Buy food last. Yes, last. It sounds counterintuitive, but it makes sense if one listens to Heather Slaughter, 39, a resident of Imperial, Mo., who works in business development for a title company.
"I pay my bills first and buy food second. You can't spend what you don't have," Slaughter says.
Food and shelter come first, but as long as you ensure some money is slotted for food, Slaughter has a point. Budgets can be upended by a poorly planned or impulsive grocery outing.
[Read: How to Trim Your Food Budget.]
And Slaughter has a lot of bills to pay. She doesn't want to divulge her annual salary but says her position typically pays between $35,000 to $65,000, and one can only hope she makes closer to the higher range. Slaughter, who divorced in 2010, supports a 5-year-old and four teenagers. She says her husband has only paid two checks for child support, totaling $750.
Meanwhile, Slaughter pays her monthly $690 mortgage, including the tax and insurance. Her insurance is more than $600 a month, due to having three teenage drivers on the policy (and that includes life insurance). The cellphone bill - again, all those teenagers - is $250 a month.
Your kids can help you with the budget. There's no shame in explaining your household economics to your kids if they're old enough to understand. Obviously, Timbers says, "be selective in what you share, especially if they're younger - you don't want to frighten them."
Susan Elliott is the author of "Getting Past Your Breakup: How to Turn a Devastating Loss Into the Best Thing That Ever Happened To You." She is no longer a single mom - she has remarried and her kids are in their 30s - but when she was working for a computer company and getting her master's in psychology, her three teenage sons "were eating me out of house and home. I would come home, and they would be sitting there, eating boxes of cereal and gallons of milk - before dinner," she says.
She finally sat them down and told them she was changing how they were shopping. She gave each of them a food budget for breakfast, dinners on the nights she was working late and snacks.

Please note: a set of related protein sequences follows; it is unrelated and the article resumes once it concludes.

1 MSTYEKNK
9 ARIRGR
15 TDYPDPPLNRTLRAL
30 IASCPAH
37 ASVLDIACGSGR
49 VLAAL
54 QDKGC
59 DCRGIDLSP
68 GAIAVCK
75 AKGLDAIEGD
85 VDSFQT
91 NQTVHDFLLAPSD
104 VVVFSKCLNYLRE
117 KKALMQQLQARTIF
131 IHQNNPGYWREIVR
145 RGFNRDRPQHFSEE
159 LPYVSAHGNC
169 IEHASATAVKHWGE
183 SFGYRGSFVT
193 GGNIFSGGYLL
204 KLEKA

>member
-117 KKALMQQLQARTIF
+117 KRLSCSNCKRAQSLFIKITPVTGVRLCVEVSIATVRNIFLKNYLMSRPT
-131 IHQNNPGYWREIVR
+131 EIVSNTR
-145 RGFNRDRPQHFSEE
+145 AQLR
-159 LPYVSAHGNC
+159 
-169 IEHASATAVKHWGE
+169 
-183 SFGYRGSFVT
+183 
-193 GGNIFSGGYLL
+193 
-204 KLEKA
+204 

"Your food is to last you through the next shopping trip," she told them. "I don't care what you buy, but you can't eat any food that is not yours or not marked 'community food.' If you want to eat Cap'n Crunch morning, noon and night, be my guest, but you're not eating each other's food, nor are you eating my food. If you run out of food, too bad, so sad."
Her friends didn't think it would work, and, no, Elliott didn't intend to let them starve. But she was hoping to teach them a lesson, and it worked far better than she expected. Elliott says her sons became very budget-conscious, bartering with each other, buying family-sized packages and divvying them up.
"I would come home from work, and they would be sitting there, cutting coupons," Elliott says. "These were three boys who typically didn't get along for three minutes."
Keep the money-guzzlers under control. Slaughter didn't want to deny her children a good Christmas but recognized that presents can be a budget-killer if you're not careful. So she has one credit card, which she only uses for Christmas gifts. She spends the next six months paying it off, "so I'm ready to do it all over again next December," she says.
Turner took in roommates when she was making less money. When she needed a car, she knew an expensive one could derail her budget, so she purchased a 1998 Volkswagen Beetle from her cousin for $700.
When the timing belt started having trouble, and she had the money to buy another car, she paid it forward in a sense. Turner found a 19-year-old single mother who needed a car and whose father was a mechanic whiz - and sold the VW bug to her for $100.
It can be daunting to be a single parent and keep on top of finances, but Turner says, "it's more doable than you think."